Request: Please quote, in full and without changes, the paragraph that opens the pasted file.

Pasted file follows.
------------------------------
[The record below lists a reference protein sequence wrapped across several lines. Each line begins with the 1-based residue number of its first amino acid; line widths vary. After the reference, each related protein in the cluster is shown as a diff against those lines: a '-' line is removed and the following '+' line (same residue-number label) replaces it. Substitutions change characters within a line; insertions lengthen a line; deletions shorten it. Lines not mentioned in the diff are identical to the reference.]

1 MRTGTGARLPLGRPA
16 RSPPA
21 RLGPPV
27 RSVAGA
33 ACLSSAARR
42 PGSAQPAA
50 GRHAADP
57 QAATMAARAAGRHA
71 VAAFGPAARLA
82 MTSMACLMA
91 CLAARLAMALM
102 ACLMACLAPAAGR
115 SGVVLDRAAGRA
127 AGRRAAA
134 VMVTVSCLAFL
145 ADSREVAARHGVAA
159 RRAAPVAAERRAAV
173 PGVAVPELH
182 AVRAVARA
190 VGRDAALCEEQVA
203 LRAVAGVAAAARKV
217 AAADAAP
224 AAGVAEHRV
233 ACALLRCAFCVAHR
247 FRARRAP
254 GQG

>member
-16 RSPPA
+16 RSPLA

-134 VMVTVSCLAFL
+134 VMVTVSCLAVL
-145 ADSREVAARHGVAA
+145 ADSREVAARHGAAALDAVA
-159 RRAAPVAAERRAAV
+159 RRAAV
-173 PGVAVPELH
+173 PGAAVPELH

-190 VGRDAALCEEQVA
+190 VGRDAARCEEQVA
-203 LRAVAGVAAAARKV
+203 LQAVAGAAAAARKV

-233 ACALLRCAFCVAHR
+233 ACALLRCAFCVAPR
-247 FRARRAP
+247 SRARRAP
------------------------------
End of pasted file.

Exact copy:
[The record below lists a reference protein sequence wrapped across several lines. Each line begins with the 1-based residue number of its first amino acid; line widths vary. After the reference, each related protein in the cluster is shown as a diff against those lines: a '-' line is removed and the following '+' line (same residue-number label) replaces it. Substitutions change characters within a line; insertions lengthen a line; deletions shorten it. Lines not mentioned in the diff are identical to the reference.]